Recently, I’ve had the pleasure of interviewing some potential interns for According to Brittney. Even with a part-time job, this blog takes up a lot of my free time. There is also so much more I want to do, but with writing, social media, and working at home with a cat. Sometimes, the things I want to do just don’t get done.
Obviously, this is a bummer for me because I love this blog and want my ideas to come to light. So, that’s when I decided to hire an intern. Think you might have what it takes? You can apply on Indeed.com.
Anyway, while reviewing resumes and making some tough choices, I’ve noticed some pretty big mistakes. I’ve never been the person who hires before, but some of the resumes I’ve received make me a little worried for us.
So, here’s some of the mistakes I’ve seen that made me instantly push the reject button. Hopefully, you won’t make these mistakes in the future!
I can honestly say that I am terrible at this. When I write something, I often don’t look at it again (I’m trying to work on this, I swear!). The one place where I don’t let this happen is my resume and cover letter. I reread my resume like I’m interviewing myself.
You could be a stellar candidate, but if you’ve got a mistake, that’s usually the end of your chances.
I had the pleasure of reading a cover letter for my blog that told me all about how their skills would benefit another company. Really? This is a marketing internship where writing is a crucial skill to have. You shouldn’t be copying and pasting your cover letter, but at least change the company names.
Not Researching The Company You Want To Work For
I know that the struggle is real and that we are all looking for good pay, benefits, and some kind of health insurance. But, if you’re applying for a job, you have to realize that you are applying to someone’s baby. My blog is my baby. I don’t want anyone near it unless they care for it’s well-being.
If you know nothing about my blog and write a cover letter about your background in history, I will not be impressed. It takes almost no time to go to the website and go to the about page. Even if you know nothing about the field, you can at least pretend because of this great thing called “The Internet” where information is literally at your finger tips (Sorry for the small rant but we’re talking about my baby).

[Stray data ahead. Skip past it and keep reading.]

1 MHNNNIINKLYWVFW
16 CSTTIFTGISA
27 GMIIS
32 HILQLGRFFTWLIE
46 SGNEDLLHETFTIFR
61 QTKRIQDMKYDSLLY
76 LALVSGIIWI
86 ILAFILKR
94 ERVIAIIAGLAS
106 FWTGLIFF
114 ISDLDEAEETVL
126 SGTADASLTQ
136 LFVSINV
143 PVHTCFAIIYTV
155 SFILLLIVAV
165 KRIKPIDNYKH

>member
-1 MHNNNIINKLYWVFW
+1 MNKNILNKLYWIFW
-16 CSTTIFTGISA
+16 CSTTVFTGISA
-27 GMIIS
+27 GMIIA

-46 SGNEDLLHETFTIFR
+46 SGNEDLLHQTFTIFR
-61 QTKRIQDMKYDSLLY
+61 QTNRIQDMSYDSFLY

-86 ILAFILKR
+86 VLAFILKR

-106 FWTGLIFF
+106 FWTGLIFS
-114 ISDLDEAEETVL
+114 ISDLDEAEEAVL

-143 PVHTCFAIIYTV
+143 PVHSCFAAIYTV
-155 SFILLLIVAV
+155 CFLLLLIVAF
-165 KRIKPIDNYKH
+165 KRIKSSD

Relying Only On School For Experience
One thing that I had the harsh reality of learning after college is that college meant close to nothing when it came to the job search. Employers weren’t that impressed with my degree or my entry-level job.
When I started interning and finding my own experiences, that’s when employers began taking notice in me. I’ve even been offered an interview solely on my blog experience. So, what are you going to do?
Start looking for internships, volunteer work, or anything in your field that is an addition to your education and work experience. Everyone has a degree, but not everyone is on the board of a non-profit or running their own freelance. Extra curriculars are still important after college.
This mistake is actually from my own mistakes. I’ve never gotten any job that I didn’t prepare for. For my current job, I took countless notes, performed mock interviews with friends, and asked for advice from anyone who’d give it.
In the end, all that preparation is what got me the job. For months, I’d just figure that it’d come to me in the moment. It won’t and it will sound unprepared. So, take the time to go over what you’re going to say and how you’re going to say it.
Not Thinking You Deserve the Job
When you’re just starting out and have little experience, it’s easy to turn to negative talk. “I’m not qualified enough,” “There is no one they will hire me,” are perfect examples of how we psych ourselves out and push us out of the race without even trying.
The best thing I ever did was really believe that I deserved the job I was applying for and really wanted. I had to believe I was qualified enough and that they would hire me. Guess what happened? They did. Confidence is always key.
I hope these tips make you think before you take the “spray and pray” method with your resume. Trust me, it almost never works!